I thought also you two may enjoy this story of an 82 year old woman who runs a chinese food shop and is also a dj in Tokyo.
Thanks Thom! I’m really pleased you enjoyed this.
I hadn’t really thought about the comparison you make to faster paced sharing methods. Lee does share his work via social networks as well, but his blog is definitely the hub. I know that we are part of a dying breed by still using RSS, but I don’t have the patience or interest to trawl the web for information, or even maintain a list of sites that I like to follow, so I still rely on RSS pretty heavily. I have Reeder on my iOS devices and my computers, and always leave the Unread articles section selected. Because it syncs between devices, I can pick up any device and read a few articles, and don’t see them again on other devices. It suits the way I consume information.
I get way too anxious when it comes to photographing people in public. I do fine when that is what I’m out to do, but not so well if it’s just an aside, as I do something else. And, I don’t prioritize much time at all for doing this kind of work, so I haven’t overcome my anxiety much. I guess it’s a good job I enjoy the nature and wildlife work that I do. 🙂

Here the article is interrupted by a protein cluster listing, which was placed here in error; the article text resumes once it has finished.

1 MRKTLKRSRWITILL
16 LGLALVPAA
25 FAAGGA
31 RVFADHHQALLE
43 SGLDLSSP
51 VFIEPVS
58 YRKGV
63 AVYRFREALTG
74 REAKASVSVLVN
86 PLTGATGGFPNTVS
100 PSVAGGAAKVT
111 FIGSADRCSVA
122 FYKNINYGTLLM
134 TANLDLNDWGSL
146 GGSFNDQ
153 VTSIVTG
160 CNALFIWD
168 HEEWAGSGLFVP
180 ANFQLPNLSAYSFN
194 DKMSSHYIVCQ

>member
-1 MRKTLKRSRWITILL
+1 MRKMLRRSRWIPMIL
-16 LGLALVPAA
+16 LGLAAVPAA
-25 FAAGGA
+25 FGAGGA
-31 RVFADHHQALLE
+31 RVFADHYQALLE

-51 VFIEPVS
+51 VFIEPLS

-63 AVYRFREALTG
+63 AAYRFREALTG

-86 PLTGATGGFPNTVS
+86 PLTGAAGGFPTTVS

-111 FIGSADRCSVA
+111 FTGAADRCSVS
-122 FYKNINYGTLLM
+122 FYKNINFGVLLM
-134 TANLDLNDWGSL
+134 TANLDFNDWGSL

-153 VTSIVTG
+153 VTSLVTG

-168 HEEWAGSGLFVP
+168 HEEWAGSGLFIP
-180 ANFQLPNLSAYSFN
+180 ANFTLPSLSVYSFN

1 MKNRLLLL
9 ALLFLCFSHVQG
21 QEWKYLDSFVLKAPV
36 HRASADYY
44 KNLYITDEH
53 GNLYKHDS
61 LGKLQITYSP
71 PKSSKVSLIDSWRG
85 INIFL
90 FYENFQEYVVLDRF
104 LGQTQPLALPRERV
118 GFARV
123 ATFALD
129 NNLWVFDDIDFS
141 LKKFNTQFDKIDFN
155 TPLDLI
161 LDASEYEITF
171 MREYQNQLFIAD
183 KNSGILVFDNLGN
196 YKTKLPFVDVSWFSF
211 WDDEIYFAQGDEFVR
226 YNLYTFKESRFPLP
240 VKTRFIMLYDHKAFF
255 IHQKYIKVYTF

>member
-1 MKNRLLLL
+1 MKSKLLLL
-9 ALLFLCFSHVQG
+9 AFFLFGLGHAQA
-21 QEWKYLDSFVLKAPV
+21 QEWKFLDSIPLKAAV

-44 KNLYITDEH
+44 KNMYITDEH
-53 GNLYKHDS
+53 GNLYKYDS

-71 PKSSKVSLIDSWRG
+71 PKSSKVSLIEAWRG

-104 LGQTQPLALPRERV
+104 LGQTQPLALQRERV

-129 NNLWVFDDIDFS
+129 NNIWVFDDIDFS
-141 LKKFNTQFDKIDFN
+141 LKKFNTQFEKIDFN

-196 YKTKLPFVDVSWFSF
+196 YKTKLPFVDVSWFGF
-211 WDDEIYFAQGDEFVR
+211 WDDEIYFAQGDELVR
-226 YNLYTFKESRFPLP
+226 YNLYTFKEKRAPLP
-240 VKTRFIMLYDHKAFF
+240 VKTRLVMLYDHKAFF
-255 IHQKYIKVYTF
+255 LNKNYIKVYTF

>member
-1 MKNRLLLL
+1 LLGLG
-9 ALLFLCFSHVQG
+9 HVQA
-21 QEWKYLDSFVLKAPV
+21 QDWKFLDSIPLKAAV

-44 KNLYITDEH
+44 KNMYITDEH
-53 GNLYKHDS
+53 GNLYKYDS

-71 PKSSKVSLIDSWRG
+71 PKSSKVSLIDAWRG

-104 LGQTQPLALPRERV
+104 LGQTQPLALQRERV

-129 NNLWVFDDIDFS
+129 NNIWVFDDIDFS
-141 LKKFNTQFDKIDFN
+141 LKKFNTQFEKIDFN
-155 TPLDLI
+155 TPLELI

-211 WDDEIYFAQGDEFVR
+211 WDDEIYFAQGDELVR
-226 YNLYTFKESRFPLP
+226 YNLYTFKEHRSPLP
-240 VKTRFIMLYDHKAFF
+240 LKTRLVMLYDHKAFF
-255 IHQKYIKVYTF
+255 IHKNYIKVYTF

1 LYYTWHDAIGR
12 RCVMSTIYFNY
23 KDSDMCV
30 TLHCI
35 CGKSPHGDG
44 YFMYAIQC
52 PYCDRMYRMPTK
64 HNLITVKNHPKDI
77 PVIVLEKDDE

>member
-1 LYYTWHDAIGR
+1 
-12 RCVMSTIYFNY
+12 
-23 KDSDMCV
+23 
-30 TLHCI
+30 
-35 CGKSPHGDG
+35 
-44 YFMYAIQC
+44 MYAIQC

Thanks for sharing that story about the 82 year old DJ. It’s great to see people enjoying their autumn years, but sad that she was shoehorned into the gyoza business at 19 years old despite wanting to pursue music like here father. That’s such a common story though. So many people in that generation lived lives that they didn’t choose.
Lol I might be kind of cheating when it comes to getting over my anxiety while shooting, my travel partner (wife) is a psychologist who specializes in exposure therapy and mindfulness based stress reduction though the deep seeded fear of human engagement or not getting the shot as perfectly as you can creeps up on me when I least expect it.
Your nature and wildlife work is fantastic though Martin, if you were good at shooting people on the street too that wouldn’t be fair to everyone else.
Oh, now that is cheating Thom! 🙂
Thank you very much for the kind words. Great to hear you enjoyed our chat. I thoroughly enjoyed it, so good to hear you did too.
I know what you mean about social networks. I’ve accepted they serve an important function, particularly when it comes to extra exposure, but at the same time I think it’s very important to have your own site/space on the web. Somewhere to call home in a sense.
The anxieties that come from shooting on the street can often be a positive I think. Not only can it give days out a bit of an exciting edge, but that trepidation can also be a guide in regards whether the shot should be taken or not. Some extra help in making those tricky decisions about whether it is appropriate to shoot a certain scene or person.
Anyway, thanks again for the kind words!
Martin, Lee, thanks for the great interview. I linked to it in my newsletter here: http://mailchi.mp/964e0ee898c6/june-newsletter-interview-with-tokyos-professor-of-crime
Keep on doing what you do.
You’re very welcome Patrick! I’m pleased you enjoyed this, and thank you for the link!